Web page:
LONDON (Reuters) - New rules proposed by a British regulator to avoid fire sales of commercial real estate by open-ended investment funds may not be enough if the sector increases in size, the Bank of England said on Wednesday.
Commercial real estate was the financial sector most hit by turbulence after June 2016’s Brexit vote, as open-ended funds allow investors to withdraw money at short notice, but their assets such as office blocks are hard to sell in a hurry.
In 2016, several funds had to block investors’ ability to withdraw funds, and the Bank of England said their structure risked creating a domino-effect of property sales.
“These funds had a structural liquidity mismatch which, in a stress, could create a first-mover advantage, high levels of redemptions and therefore fire sales of assets,” the BoE said.
Britain’s Financial Conduct Authority has suggested measures to suspend investors’ ability to withdraw money from commercial real estate funds during periods of market turbulence, to stop funds and investors jumping the gun and trying to be the first to cash out.
However, the BoE’s Financial Policy Committee, which monitors risks to Britain’s financial system, said the new rules might not go far enough if open-ended fund investment made up a greater share of the commercial property market.
“On balance, the Committee concluded that, provided they were implemented as intended, the FCA’s proposed reforms were beneficial to UK financial stability,” the FPC said in a record of its most recent policy meeting discussions.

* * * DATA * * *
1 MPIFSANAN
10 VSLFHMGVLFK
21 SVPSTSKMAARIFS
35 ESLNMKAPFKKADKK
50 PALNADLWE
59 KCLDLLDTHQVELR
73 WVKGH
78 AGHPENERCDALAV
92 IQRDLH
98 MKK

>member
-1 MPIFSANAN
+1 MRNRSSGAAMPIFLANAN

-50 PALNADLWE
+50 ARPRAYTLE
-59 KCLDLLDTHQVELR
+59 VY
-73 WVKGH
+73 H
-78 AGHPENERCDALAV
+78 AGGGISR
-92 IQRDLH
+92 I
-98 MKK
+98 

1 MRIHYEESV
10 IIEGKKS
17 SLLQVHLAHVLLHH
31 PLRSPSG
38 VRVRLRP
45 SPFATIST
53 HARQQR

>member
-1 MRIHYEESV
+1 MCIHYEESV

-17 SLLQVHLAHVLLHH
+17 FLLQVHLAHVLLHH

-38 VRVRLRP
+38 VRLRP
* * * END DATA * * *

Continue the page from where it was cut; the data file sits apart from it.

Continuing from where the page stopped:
“But if open-ended commercial real estate funds continued to grow in importance in the UK ... the FPC agreed it should revisit the issue.”
Open-ended commercial real estate funds currently make up 5 percent of investment in British commercial property.
Further action by regulators could include structural changes such as requiring longer minimum redemption terms.
The BoE noted that similar funds in Germany required investors to hold assets for at least two years, and to give a year’s notice to withdraw money.
However, the BoE said Britain’s finance ministry had opposed tighter rules, as commercial real estate funds were available to consumers who expected to be able to withdraw money at short notice, and “there was a strong desire to avoid unnecessary complexity”.
Last week the BoE’s Financial Policy Committee urged the European Union to do more to protect cross-border financial services from the risks of a “cliff-edge Brexit”, saying the need for action was now pressing, less than six months before Britain is due to leave the bloc.
The FPC itself was set up in 2013 in a revamp of British regulators following the global financial crisis, and is tasked with monitoring risks to the financial system as a whole.
Reporting by David Milliken and Huw Jones; email@example.com; +44 20 7542 5109